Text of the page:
Last week saw Sotheby’s sale of old master paintings bringing in a staggering total of $91 million (with buyer’s fees). Despite this being a considerable sum, it is in fact lower than the equivalent sale last year at Sotheby’s, which made $114.5 million. The auction included the much anticipated sale of Sandro Botticelli’s The Man of Sorrows (circa 1500) which, it was revealed earlier this month through the use of technical analysis, has a hidden composition of a Madonna and Child underneath.
The hammer came down on the star lot, Botticelli’s The Man of Sorrows at $39.3 million, slightly below the expected $40 million or over. Nevertheless, the considerable sum has made the painting the second most expensive work by the Florentine artist ever to be sold at auction. The highest price achieved for a Botticelli painting is $92 million, which was the amount his portrait, Young Man Holding a Roundel (circa 1480)sold for at Sotheby’s in January 2021.
Chris Apostle, Head of Sotheby’s Old Masters department, spoke about the work of art following the sale: “Botticelli’s Man of Sorrows is one of the most potent, humbling works I have ever encountered. Though seemingly religious, it’s a painting of enormous humanity – a portrait of human suffering and spirituality that speaks a universal language. Today’s result is not only testament to its power and importance, but also to the timelessness of works painted some 500 years ago.” The work is more religious than many of the earlier Botticelli paintings that the artist is famed for, such as The Birth of Venus (1485-6) and Primavera (1470s-1480s), which are sensual, mythological scenes. It is thought that toward the end of the artist’s life, he became increasingly pious and was a devout follower of the prominent preacher Girolamo Savonarola. Botticelli’s late phase is considered less appealing by some, which may explain why the work did not make as much as Young Man Holding a Roundel. Nicholas Hall, a New York based dealer, said, “there are those who don’t like late Botticelli and his Savonarola-esque phase, which is considered excessively pious and austere”.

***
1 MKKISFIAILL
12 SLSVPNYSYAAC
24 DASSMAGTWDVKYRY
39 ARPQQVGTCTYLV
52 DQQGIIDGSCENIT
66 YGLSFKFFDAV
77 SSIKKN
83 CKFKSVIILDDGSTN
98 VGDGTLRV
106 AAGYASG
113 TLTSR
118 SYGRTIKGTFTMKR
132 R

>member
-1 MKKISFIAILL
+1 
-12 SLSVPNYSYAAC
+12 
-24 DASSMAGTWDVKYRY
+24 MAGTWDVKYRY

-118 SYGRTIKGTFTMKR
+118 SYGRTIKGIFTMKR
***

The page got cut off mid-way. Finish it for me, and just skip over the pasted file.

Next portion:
Whilst the Botticelli was certainly the highest price of the sale, many other paintings also made records. A number of items from the collection of Swiss investor and banking heir Jacqui E. Safra were sold, including Pieter van Mol’s Diogenes with his lantern looking for an honest man– described in Sotheby’s catalogue as a “relatively unknown artist from the orbit of Rubens” – which sold for an impressive $5.8 million, a record for the artist and double its pre-sale estimate. Safra also sold two works by Artemisia Gentileschi, Portrait of a Seated Lady (1620), which sold for $2.7 million, and Susanna and the Elders (circa 1638), which sold for $2.1 million. A work by Francisco Goya also made a considerable amount – $2.2 million – far surpassing its pre-sale estimate of $400,000-600,000. Another fascinating sale was of an ancient Egyptian limestone figure from the late Fifth Dynasty, which was a huge hit with the hammer coming down at $8.4 million, flying past its pre-sale estimate of $3-5 million.
The Botticelli certainly made the most significant amount, but it seems that it was the less highly anticipated works which exceeded expectations.